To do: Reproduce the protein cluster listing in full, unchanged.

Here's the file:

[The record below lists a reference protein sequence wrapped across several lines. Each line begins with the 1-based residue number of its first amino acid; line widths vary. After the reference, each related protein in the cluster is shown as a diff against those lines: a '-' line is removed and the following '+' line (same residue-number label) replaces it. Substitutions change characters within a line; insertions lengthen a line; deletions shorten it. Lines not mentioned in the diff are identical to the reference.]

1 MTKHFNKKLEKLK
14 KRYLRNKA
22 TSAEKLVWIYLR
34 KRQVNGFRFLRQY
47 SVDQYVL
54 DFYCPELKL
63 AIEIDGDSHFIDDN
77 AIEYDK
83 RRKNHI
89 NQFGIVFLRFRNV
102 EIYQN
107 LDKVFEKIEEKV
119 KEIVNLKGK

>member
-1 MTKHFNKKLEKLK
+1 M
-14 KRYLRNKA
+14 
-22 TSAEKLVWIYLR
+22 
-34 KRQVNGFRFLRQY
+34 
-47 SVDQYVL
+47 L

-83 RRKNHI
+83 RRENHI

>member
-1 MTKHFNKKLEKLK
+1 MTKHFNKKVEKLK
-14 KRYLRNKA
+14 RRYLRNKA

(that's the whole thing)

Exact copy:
[The record below lists a reference protein sequence wrapped across several lines. Each line begins with the 1-based residue number of its first amino acid; line widths vary. After the reference, each related protein in the cluster is shown as a diff against those lines: a '-' line is removed and the following '+' line (same residue-number label) replaces it. Substitutions change characters within a line; insertions lengthen a line; deletions shorten it. Lines not mentioned in the diff are identical to the reference.]

1 MTKHFNKKLEKLK
14 KRYLRNKA
22 TSAEKLVWIYLR
34 KRQVNGFRFLRQY
47 SVDQYVL
54 DFYCPELKL
63 AIEIDGDSHFIDDN
77 AIEYDK
83 RRKNHI
89 NQFGIVFLRFRNV
102 EIYQN
107 LDKVFEKIEEKV
119 KEIVNLKGK

>member
-1 MTKHFNKKLEKLK
+1 M
-14 KRYLRNKA
+14 
-22 TSAEKLVWIYLR
+22 
-34 KRQVNGFRFLRQY
+34 
-47 SVDQYVL
+47 L

-83 RRKNHI
+83 RRENHI

>member
-1 MTKHFNKKLEKLK
+1 MTKHFNKKVEKLK
-14 KRYLRNKA
+14 RRYLRNKA